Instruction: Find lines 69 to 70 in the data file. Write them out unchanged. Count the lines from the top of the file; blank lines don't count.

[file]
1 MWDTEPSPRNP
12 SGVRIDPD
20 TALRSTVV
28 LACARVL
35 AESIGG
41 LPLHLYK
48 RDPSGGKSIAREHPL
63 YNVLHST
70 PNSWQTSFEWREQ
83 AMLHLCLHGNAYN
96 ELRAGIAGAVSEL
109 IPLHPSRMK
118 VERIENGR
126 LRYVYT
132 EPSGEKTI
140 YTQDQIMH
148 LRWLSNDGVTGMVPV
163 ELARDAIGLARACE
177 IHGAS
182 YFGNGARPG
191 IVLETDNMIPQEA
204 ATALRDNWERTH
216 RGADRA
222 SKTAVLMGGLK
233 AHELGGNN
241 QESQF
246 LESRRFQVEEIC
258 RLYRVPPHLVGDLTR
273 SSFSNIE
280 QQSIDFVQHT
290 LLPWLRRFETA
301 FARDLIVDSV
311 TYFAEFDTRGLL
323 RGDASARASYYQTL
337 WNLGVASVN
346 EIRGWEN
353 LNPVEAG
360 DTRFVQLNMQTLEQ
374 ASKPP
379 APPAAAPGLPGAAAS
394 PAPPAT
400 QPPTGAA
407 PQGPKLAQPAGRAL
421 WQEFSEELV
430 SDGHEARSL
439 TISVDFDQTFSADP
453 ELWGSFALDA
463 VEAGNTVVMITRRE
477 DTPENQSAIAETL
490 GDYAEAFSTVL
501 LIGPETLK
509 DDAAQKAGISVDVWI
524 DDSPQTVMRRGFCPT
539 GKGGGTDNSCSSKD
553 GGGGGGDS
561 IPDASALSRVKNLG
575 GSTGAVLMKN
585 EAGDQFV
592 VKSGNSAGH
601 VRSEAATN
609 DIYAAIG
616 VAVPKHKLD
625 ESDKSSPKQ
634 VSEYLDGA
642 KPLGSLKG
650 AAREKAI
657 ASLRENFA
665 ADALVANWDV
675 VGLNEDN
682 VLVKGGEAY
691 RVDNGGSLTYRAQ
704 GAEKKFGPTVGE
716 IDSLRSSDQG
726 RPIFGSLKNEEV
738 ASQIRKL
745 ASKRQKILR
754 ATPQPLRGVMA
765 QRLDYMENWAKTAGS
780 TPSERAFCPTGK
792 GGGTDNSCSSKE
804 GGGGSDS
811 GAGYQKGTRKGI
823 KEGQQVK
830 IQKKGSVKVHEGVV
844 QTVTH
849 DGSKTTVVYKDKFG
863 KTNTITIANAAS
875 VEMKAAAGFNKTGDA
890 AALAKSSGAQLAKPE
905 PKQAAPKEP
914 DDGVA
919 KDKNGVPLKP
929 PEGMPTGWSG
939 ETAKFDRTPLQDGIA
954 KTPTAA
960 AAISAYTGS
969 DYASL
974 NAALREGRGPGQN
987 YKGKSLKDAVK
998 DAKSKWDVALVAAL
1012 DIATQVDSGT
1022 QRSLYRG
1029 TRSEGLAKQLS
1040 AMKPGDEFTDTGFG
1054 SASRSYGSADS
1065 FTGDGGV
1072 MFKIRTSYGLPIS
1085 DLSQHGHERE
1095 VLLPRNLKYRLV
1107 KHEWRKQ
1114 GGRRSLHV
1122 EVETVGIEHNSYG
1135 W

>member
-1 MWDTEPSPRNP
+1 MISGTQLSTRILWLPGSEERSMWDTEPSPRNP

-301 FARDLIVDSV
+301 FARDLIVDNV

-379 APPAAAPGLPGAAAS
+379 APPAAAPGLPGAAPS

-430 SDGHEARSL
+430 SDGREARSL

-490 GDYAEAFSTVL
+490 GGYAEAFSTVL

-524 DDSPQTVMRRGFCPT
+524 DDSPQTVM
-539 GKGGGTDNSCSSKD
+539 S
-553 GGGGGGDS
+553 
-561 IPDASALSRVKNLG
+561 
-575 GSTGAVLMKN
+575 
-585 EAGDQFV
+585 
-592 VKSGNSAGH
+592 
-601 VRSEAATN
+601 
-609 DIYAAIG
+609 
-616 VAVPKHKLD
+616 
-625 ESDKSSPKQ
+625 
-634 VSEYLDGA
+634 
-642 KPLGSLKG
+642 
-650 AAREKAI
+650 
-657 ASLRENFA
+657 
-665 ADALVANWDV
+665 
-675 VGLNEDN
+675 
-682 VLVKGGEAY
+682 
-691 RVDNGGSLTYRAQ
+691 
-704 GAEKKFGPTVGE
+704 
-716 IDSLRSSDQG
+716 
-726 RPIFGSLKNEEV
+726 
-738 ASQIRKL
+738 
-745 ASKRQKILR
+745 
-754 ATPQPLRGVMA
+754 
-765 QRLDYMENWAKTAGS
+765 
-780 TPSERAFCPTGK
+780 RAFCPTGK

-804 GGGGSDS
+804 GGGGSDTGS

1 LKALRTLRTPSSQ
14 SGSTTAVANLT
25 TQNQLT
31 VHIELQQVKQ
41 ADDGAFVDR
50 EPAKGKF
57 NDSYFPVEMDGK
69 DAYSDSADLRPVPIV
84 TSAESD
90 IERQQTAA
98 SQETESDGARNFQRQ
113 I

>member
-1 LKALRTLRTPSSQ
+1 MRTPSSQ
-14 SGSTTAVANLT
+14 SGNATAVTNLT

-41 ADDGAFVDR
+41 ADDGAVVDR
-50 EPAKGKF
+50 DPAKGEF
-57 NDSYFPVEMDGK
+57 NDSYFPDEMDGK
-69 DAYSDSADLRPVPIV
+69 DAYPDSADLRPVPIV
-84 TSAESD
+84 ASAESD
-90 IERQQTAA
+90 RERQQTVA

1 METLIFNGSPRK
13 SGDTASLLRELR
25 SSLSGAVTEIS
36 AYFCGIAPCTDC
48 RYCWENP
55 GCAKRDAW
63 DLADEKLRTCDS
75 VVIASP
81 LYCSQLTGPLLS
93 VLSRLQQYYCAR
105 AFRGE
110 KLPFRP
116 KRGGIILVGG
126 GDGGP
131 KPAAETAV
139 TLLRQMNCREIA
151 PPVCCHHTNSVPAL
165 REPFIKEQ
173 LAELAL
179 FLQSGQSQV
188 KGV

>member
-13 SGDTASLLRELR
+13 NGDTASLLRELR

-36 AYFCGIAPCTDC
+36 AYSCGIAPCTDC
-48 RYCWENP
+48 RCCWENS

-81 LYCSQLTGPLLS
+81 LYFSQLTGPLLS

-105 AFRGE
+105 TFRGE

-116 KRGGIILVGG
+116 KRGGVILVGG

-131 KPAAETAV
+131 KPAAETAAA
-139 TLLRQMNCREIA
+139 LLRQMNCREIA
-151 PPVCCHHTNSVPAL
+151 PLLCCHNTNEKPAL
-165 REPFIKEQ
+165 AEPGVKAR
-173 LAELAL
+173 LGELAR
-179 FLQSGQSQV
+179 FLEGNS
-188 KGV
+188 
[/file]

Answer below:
675 VGLNEDN
682 VLVKGGEAY